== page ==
|Title of host publication||eLS|
|Publication status||E-pub ahead of print - 15 Nov 2017|
Personality traits are stable character dispositions that are influenced by both genes and the environment. The most common genetic investigations have been of a five‐factor personality taxonomy that includes the traits of openness to experience, conscientiousness, extraversion, agreeableness and neuroticism. Twin and family studies confirm that around half of the variance in these traits is due to genes, with evidence of additive and nonadditive genetic influences. The remaining variance is due to unique environmental experiences, that is, they are unshared by family members. Molecular genetic studies have not found any genes of large effect influencing human personality, but progress is being made in identifying numerous genes each with small individual effect. Increasing genetic insight allows the development of evolutionary theories of personality.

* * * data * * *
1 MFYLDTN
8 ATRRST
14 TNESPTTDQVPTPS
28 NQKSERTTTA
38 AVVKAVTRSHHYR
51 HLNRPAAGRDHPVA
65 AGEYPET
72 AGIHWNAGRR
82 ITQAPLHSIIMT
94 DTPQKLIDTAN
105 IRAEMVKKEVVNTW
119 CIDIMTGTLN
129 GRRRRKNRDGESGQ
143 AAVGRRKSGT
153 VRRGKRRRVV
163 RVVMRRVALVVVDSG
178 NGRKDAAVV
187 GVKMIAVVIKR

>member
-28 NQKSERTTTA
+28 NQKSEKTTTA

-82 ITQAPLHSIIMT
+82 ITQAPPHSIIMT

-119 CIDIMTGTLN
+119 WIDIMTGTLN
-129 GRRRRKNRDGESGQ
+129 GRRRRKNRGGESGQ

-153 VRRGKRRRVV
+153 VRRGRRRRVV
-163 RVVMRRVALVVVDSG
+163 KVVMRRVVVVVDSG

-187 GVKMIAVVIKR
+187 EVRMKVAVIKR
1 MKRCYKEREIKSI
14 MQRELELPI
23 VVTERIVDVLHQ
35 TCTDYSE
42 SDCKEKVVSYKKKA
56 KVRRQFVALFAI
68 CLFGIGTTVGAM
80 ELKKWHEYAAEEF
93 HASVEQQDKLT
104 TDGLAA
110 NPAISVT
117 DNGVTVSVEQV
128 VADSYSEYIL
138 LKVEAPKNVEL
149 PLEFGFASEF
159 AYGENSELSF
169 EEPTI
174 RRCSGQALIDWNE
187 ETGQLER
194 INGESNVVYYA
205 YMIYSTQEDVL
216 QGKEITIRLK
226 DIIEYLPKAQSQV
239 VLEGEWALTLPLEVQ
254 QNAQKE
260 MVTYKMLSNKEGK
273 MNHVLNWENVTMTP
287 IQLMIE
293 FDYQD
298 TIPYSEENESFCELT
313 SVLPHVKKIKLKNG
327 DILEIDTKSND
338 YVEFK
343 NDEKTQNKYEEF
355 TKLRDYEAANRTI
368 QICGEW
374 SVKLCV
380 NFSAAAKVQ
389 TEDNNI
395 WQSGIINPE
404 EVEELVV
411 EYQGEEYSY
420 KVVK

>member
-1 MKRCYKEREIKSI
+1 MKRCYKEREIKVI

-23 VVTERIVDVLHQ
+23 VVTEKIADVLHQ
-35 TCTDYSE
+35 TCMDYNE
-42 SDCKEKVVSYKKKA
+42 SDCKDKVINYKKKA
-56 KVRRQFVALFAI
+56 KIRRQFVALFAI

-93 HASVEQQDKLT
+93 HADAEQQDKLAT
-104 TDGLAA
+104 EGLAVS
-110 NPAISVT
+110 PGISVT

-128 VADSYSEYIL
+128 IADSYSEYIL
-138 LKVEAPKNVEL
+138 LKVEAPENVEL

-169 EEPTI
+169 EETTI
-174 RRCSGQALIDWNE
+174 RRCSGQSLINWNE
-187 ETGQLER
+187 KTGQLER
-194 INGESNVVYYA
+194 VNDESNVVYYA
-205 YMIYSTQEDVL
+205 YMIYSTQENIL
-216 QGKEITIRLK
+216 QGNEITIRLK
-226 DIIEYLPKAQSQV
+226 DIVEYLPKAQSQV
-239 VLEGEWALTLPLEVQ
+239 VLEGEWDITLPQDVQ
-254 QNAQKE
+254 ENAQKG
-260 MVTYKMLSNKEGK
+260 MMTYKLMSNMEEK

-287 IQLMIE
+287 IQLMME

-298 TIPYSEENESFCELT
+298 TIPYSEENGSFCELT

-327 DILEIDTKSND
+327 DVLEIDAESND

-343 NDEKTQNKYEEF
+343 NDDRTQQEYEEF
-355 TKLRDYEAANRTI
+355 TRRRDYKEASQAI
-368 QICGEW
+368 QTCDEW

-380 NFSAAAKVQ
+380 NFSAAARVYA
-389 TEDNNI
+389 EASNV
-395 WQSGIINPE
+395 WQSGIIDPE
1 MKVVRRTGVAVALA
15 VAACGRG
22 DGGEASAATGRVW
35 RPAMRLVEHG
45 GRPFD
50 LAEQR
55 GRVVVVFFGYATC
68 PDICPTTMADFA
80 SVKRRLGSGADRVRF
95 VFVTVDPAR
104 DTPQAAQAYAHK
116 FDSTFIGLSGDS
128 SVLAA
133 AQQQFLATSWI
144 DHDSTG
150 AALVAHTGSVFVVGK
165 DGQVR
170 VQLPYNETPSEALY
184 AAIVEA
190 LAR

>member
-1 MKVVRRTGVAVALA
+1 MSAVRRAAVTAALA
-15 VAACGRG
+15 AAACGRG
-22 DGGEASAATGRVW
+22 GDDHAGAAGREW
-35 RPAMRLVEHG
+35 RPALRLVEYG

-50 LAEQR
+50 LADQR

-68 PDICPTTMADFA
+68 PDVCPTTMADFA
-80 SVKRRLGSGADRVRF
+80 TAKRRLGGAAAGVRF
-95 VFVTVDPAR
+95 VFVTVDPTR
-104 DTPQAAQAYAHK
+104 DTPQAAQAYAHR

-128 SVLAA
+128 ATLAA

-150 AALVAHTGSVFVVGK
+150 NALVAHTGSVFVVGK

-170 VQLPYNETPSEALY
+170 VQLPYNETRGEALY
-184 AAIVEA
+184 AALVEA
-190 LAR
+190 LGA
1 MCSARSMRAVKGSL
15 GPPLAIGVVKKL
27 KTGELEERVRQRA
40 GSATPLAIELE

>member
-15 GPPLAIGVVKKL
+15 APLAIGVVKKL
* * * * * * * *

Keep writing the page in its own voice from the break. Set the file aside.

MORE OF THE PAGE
- five-factor model
- genome-wide association
- twin studies
- SNP heritability